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ID unique pre-WWI closed body

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I'm trying to ID this body, which may or may not be on its original chassis.  It is quite unique in that it has a center door on the right side and a single front door on the left.  It's fully enclosed with three sets of slide-down windows on each side.


It's a left hand drive, probably circa 1913 - 1915?



body 1.jpg


body 2.jpg

Edited by PFindlay (see edit history)
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4 hours ago, mribbich@wi.rr.com said:

Post some pictures of the engine all sides.



Thanks, but I'm trying to identify the body.  It is currently on a Russell-Knight (Canadian) chassis so the engine is known.  I've found no record of this body style on a Russell so I'm trying to determine if the body has been taken from another car.


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It could be a McLaughlin body, built for taxi use.  We know McLaughlin got into bed with Buick, but Col. Sam also built bodies for Rauch & Lang (scroll to the Auto Section here for the Rauch & Lang https://news.google.com/newspapers?nid=hqOjcs7Dif8C&dat=19110226&printsec=frontpage&hl=en  )  It also has the thick wood window frames in the illustration.  I wouldn't be surprised if McLaughlin also supplied bodies for other makes of vehicles.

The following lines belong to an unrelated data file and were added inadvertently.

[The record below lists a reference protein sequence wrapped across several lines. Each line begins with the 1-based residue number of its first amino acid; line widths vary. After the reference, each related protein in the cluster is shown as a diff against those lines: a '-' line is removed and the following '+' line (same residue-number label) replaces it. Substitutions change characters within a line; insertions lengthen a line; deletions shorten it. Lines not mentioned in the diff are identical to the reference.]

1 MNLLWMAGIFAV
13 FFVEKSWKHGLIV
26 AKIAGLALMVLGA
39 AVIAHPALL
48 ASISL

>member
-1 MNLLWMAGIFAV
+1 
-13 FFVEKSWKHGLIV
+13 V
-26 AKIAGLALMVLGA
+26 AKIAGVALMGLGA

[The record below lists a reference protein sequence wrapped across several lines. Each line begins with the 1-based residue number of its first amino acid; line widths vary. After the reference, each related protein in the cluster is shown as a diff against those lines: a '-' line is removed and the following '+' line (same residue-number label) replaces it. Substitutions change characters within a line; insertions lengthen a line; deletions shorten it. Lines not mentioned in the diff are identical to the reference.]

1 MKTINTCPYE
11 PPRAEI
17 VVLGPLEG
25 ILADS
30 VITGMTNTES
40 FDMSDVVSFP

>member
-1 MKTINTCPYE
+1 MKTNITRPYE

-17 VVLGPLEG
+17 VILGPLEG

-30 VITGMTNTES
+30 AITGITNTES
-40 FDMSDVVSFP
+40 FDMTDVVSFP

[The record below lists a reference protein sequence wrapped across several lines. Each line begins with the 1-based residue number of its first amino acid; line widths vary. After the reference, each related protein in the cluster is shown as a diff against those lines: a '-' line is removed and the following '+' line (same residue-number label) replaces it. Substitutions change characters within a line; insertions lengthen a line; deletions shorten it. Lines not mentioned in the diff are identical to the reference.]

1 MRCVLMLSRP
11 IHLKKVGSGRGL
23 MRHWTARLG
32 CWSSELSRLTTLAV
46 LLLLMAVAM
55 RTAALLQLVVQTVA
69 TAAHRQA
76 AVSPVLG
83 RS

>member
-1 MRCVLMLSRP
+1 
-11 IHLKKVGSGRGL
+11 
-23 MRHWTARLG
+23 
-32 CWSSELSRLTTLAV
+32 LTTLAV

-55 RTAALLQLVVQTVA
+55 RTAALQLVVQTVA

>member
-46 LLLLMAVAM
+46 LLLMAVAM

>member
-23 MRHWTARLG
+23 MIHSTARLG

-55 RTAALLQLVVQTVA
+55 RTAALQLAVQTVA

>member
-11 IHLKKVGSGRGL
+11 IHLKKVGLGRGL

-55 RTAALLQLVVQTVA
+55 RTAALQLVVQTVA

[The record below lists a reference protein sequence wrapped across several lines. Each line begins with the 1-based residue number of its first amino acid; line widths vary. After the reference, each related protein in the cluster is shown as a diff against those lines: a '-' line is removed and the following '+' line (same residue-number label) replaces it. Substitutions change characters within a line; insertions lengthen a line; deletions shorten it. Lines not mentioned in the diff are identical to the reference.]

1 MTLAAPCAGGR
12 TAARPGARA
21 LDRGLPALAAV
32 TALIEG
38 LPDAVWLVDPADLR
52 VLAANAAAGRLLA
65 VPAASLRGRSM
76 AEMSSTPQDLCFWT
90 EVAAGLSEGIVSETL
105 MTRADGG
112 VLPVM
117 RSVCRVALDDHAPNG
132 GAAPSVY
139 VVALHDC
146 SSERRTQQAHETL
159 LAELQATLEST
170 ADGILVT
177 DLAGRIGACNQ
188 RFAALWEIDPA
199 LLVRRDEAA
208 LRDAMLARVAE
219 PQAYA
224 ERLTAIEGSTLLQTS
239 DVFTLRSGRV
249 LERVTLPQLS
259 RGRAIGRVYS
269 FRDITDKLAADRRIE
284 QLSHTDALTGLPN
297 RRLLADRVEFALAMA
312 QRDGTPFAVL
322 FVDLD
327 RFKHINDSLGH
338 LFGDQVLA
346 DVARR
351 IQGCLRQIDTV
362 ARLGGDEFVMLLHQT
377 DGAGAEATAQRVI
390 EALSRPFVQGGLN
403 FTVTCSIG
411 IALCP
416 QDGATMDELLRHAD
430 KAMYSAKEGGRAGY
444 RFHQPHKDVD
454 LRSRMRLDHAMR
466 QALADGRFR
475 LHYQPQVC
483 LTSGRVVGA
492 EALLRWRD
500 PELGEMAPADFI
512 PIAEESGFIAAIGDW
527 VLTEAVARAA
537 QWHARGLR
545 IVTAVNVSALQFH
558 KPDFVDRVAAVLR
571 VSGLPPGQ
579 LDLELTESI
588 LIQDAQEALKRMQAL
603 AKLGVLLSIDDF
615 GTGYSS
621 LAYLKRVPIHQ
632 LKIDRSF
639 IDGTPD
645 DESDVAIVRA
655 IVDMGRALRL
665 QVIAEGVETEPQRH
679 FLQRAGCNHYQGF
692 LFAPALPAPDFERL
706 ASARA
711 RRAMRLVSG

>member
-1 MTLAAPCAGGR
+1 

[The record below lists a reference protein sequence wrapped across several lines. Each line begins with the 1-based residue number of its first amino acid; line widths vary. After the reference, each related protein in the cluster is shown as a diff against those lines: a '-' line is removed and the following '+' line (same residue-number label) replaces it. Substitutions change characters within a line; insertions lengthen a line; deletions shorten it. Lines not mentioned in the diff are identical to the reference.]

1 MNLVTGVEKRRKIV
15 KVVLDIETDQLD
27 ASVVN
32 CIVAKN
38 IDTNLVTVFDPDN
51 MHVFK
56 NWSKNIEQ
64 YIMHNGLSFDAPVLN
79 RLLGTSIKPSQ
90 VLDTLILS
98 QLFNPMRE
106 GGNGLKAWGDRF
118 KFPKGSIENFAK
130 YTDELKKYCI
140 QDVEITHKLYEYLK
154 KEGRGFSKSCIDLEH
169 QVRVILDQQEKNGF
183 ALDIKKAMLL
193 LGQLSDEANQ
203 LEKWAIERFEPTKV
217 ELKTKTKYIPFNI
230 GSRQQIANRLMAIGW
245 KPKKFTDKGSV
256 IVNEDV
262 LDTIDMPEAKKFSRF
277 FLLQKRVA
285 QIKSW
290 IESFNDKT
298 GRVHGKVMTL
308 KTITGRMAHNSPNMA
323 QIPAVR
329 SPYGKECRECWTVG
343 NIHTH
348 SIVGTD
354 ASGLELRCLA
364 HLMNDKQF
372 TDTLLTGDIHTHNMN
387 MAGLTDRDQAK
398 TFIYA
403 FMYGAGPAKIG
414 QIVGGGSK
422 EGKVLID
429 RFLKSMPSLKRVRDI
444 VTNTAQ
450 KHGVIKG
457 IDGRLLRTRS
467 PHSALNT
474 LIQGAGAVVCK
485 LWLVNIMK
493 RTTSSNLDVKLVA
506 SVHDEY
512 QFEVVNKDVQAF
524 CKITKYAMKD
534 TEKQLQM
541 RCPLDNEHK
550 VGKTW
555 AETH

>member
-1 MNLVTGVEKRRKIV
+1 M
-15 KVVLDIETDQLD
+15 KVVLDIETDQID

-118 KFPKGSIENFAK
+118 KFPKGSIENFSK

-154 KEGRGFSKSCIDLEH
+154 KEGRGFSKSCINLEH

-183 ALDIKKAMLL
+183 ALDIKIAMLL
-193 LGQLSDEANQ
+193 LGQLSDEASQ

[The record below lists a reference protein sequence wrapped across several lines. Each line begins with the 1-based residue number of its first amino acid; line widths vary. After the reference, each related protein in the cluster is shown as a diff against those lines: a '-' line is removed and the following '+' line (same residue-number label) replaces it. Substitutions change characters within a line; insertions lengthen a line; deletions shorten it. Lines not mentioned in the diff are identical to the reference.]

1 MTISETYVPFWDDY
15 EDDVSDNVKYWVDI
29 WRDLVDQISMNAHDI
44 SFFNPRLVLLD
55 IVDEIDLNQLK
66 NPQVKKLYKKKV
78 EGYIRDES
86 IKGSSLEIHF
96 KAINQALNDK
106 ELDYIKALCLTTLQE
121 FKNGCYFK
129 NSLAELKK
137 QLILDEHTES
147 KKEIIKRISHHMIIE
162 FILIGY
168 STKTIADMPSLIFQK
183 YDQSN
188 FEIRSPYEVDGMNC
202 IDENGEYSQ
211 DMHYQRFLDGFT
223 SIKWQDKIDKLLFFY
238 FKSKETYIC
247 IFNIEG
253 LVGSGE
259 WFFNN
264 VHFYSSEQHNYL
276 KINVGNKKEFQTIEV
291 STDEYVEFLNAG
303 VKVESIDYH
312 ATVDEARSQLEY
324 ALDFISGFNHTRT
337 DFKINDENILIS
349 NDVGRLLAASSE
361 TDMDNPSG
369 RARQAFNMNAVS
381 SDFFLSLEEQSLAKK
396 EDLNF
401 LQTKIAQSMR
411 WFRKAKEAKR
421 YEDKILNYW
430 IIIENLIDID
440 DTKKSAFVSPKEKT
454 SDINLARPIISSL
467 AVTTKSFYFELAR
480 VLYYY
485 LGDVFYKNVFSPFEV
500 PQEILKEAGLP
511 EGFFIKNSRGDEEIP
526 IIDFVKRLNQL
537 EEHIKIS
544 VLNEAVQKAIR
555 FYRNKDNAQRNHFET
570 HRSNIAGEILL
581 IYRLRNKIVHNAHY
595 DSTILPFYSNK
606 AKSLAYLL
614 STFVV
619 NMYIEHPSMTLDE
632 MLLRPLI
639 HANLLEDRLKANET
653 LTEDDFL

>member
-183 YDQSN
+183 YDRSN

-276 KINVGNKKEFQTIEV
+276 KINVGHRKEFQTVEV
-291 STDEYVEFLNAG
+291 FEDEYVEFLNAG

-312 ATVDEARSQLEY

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Before the first World War in the USA this type of body was called an inside-drive limousine, at some point around 1914 they started to be called sedan. A front door for the driver and a center door on the other side for the passengers was the common configuration. Added a 1912 Auburn limousine with quite similar looks. Normally every body style in the USA was very specific for each make, so it could be that your limousine body was used on an Auburn before, but I have not enough examples of other makes to be sure.

Auburn 1912 Special limousine.jpg

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It seems that Rambler was the first make to introduce the sedan on the American market end of 1911. In Automobile Topics the body was described as an inside drive four-passenger coupe, but in a Rambler's advert of early 1912 it is praised as the cheap alternative for the chauffeur driven limousine. Again the similarity of the bodywork with your body is obvious. Remarkable is of course the asymmetric window configuration because of the different position of the entrance doors.

AT 1911-12-23 p.292.jpg

AT 1912-01-20 p.620.jpg

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